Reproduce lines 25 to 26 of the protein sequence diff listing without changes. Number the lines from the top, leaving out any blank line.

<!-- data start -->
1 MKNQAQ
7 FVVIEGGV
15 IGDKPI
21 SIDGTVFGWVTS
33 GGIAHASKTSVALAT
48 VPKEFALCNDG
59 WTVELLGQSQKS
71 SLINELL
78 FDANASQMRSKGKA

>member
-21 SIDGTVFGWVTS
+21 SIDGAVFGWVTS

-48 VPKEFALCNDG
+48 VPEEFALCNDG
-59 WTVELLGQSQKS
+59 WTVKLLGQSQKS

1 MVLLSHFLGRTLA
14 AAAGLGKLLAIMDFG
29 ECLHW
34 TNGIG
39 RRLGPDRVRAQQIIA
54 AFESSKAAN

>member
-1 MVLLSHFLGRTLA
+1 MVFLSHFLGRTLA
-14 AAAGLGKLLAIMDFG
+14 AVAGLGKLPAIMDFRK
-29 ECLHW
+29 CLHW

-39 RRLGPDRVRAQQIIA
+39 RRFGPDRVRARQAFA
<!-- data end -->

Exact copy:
+1 MVFLSHFLGRTLA
-14 AAAGLGKLLAIMDFG